Longtime “60 Minutes” correspondent Morley Safer will retire from the broadcast this Sunday, May 15, CBS has announced.
The network said Safer’s career will be celebrated in an 8 p.m. telecast to follow the regular edition of “60 Minutes,” titled “Morley Safer: A Reporter’s Life.”
In a statement, Safer, 84, said: “After more than 50 years of broadcasting on CBS News and 60 Minutes I have decided to retire. It’s been a wonderful run, but the time has come to say goodbye to all of my friends at CBS and the dozens of people who kept me on the air. But most of all I thank the millions of people who have been loyal to our broadcast.”
Canadian-born Safer joined CBS News in 1964, and the following year began reporting from Vietnam, where an early story on the burning of the village of Cam Ne by U.S. Marines set the tone for much of the critical war coverage to follow. He joined “60” in 1970, two years after launch — as a replacement for Harry Reasoner who had gone to ABC as “Evening News” anchor — and his penchant for irritating the Pentagon remained intact. A 1971 report on the 1964 Gulf of Tonkin incident, which had given President Johnson the power to essentially wage the war in Vietnam, further established that the incident had never happened.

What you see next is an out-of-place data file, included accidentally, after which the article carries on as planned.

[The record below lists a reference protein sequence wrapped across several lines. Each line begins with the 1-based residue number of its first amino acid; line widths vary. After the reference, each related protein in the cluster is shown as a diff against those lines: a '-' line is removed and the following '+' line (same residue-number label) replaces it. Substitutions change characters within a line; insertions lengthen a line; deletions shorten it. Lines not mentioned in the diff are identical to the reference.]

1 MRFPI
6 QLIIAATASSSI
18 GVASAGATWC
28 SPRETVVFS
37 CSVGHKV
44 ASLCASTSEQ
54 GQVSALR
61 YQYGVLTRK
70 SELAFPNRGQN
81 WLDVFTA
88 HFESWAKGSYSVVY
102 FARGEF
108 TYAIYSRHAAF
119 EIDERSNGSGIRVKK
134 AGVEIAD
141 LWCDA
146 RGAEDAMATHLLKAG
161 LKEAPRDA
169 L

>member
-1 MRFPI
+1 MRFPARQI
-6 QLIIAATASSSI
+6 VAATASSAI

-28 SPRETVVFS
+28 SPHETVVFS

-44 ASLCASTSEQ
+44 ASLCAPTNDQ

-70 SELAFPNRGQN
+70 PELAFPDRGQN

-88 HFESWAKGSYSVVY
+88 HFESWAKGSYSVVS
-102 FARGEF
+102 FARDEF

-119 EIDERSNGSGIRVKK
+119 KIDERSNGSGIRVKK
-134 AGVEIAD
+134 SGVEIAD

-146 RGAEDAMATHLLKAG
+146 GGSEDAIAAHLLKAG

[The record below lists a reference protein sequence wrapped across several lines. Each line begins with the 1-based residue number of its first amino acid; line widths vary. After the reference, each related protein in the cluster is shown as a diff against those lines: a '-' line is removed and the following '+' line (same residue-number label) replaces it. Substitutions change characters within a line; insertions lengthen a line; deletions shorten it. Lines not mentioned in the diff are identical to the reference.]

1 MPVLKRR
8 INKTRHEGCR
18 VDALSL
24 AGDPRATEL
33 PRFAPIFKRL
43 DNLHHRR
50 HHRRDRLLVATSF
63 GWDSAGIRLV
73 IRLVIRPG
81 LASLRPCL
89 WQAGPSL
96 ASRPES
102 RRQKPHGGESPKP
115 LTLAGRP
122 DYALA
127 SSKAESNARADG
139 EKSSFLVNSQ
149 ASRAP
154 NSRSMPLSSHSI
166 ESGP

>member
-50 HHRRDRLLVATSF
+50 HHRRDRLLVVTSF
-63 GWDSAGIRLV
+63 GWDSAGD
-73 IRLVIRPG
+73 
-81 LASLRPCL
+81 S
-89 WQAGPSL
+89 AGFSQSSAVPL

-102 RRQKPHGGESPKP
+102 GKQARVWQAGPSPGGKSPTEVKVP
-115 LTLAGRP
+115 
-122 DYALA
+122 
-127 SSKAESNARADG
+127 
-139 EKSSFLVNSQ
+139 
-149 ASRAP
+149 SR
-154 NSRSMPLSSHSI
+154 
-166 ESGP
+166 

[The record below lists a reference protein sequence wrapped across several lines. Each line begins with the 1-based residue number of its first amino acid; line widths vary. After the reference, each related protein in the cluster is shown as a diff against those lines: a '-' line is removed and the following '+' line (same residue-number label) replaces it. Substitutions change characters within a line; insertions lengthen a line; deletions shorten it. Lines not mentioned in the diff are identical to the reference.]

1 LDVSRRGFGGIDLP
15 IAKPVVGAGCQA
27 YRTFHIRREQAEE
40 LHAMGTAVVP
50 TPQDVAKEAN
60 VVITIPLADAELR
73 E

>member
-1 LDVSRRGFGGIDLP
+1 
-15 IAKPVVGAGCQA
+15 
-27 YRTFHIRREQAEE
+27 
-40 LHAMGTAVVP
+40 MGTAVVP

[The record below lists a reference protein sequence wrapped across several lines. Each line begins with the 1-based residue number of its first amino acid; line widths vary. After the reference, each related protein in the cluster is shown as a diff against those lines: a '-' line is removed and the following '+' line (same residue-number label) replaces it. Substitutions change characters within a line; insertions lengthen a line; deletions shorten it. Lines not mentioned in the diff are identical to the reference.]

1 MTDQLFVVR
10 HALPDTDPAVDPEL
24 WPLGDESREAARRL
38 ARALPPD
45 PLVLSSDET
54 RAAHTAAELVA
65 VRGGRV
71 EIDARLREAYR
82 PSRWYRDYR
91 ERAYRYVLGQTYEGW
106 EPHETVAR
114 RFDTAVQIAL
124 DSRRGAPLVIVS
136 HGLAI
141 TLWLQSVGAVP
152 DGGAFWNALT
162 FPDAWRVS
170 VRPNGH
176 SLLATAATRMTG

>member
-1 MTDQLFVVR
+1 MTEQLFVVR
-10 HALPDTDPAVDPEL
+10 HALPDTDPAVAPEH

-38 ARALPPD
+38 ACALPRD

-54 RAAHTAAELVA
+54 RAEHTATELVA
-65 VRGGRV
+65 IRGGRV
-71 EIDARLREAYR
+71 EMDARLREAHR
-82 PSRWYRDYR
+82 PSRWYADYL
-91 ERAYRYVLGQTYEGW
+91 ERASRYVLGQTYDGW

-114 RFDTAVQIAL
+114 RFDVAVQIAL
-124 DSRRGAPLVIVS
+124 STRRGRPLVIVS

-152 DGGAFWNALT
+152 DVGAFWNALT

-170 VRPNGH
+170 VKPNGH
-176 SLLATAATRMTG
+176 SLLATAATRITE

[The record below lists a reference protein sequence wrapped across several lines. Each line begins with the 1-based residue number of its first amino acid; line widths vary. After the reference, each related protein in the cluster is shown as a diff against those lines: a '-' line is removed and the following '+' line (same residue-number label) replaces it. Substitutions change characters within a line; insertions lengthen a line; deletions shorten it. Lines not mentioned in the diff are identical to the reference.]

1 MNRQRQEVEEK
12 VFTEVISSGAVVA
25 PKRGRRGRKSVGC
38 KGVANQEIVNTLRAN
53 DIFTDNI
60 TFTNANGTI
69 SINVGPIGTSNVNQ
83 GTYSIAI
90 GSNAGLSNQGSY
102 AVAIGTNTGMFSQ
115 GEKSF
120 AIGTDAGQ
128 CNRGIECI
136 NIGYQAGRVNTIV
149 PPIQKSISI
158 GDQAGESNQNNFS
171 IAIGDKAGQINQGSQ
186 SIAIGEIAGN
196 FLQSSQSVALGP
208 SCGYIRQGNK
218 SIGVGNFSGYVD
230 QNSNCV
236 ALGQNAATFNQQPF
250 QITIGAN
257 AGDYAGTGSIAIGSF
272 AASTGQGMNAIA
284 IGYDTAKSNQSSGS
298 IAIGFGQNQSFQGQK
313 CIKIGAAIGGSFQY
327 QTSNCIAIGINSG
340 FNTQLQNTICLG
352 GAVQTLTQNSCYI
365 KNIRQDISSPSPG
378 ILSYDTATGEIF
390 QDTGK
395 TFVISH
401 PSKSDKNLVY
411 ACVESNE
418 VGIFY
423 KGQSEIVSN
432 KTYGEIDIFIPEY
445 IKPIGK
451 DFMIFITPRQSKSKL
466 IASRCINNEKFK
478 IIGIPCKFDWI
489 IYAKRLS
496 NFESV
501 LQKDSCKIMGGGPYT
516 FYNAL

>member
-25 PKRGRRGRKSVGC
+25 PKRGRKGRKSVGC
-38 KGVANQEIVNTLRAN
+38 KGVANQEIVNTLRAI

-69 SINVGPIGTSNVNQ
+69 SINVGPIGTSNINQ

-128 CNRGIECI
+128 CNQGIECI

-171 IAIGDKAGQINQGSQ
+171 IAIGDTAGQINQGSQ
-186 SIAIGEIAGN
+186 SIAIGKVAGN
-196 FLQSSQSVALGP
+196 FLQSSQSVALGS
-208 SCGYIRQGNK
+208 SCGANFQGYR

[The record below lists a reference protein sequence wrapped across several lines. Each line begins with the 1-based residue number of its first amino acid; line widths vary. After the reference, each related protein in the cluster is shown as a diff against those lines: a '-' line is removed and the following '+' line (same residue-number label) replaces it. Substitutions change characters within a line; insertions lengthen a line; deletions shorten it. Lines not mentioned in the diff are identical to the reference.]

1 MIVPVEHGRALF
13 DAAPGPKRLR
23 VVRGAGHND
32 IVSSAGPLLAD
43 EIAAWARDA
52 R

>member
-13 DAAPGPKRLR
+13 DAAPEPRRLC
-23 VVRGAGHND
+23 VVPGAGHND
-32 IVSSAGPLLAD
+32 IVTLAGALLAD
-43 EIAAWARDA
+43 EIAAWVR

He later did profiles of pianist Eubie Blake, and Katharine Hepburn, whom he admitted “really scared me.” Safer eventually became one of the great stylists of the show, and also its most fervent crusaders. He and producer Suzanne St. Pierre reported in 1983 on a wrongly convicted and jailed South Carolina man, Lenell Geter, which led to his release from prison.
By the late ’80s, Safer, Mike Wallace, Ed Bradley, Diane Sawyer and Reasoner, who had long since returned, came to be known as the Murderer’s Row of “60 Minutes.” They were also, incidentally, the world’s most famous TV reporters.